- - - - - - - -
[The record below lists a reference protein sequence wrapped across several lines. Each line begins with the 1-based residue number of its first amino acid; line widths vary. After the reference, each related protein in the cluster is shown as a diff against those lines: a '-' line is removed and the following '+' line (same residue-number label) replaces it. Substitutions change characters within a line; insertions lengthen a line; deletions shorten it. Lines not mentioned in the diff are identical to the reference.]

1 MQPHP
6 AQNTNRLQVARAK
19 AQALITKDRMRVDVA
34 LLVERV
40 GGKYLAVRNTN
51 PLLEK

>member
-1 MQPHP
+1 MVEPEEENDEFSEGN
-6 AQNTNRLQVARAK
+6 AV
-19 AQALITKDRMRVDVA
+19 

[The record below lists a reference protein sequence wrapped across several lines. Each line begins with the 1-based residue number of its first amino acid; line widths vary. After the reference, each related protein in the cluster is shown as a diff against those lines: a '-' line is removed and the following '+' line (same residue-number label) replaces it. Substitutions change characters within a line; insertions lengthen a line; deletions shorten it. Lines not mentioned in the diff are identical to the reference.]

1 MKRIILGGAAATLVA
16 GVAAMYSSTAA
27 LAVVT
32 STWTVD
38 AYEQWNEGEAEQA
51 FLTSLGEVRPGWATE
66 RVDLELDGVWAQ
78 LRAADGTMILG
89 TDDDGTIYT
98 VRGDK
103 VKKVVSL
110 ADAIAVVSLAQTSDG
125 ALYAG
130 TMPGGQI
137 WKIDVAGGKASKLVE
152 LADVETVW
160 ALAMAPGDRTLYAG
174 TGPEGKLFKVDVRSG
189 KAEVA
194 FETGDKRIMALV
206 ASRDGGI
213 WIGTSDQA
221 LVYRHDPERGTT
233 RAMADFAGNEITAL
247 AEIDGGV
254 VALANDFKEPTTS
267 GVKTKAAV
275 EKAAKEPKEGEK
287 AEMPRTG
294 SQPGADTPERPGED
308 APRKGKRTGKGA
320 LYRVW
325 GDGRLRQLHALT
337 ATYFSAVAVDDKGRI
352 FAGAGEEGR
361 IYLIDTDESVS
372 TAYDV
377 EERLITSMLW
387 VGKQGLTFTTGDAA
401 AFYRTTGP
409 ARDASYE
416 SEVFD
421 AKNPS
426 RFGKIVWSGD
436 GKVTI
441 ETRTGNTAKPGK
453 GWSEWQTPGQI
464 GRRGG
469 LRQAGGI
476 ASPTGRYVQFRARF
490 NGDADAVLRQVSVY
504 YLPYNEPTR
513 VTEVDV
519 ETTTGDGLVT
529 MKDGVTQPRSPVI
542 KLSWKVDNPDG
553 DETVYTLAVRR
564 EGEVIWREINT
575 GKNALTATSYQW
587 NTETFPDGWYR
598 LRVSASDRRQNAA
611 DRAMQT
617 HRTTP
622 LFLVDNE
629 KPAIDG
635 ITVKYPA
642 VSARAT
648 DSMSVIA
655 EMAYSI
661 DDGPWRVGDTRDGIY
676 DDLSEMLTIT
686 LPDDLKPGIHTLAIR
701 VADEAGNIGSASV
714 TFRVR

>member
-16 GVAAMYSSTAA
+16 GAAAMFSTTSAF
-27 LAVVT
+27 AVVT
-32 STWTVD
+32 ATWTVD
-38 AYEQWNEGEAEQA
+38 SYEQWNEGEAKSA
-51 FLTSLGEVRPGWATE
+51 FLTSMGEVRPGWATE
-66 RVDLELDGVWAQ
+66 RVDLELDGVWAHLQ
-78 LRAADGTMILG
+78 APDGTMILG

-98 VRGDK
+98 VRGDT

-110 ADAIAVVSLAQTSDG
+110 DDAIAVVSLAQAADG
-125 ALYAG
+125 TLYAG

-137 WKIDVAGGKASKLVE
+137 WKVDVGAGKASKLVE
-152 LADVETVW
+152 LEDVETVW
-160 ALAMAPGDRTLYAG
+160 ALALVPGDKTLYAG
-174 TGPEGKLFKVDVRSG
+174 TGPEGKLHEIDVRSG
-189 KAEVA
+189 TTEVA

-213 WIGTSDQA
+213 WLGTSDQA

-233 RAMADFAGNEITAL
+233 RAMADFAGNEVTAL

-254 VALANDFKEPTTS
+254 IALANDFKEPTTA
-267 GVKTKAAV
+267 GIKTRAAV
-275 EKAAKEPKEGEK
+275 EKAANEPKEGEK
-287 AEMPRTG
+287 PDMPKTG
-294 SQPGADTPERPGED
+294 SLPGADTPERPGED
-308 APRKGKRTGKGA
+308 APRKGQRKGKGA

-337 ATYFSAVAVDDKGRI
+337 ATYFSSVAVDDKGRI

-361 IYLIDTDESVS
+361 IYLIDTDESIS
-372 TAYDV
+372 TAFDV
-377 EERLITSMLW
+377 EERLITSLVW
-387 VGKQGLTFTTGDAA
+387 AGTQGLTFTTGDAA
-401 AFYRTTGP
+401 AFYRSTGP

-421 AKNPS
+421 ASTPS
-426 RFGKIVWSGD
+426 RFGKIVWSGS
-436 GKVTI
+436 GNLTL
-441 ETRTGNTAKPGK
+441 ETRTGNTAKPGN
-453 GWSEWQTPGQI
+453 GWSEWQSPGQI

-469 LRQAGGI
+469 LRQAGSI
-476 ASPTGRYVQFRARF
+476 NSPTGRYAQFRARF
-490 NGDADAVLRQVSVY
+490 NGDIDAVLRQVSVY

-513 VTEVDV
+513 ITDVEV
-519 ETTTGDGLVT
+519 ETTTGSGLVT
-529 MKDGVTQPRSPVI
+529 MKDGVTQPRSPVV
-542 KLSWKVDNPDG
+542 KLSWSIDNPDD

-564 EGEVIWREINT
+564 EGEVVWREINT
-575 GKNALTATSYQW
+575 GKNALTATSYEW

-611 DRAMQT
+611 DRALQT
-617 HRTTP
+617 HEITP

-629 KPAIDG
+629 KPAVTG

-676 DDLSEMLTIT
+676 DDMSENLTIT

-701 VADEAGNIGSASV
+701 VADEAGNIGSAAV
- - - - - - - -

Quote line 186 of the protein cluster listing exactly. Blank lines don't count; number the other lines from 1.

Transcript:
+701 VADEAGNIGSAAV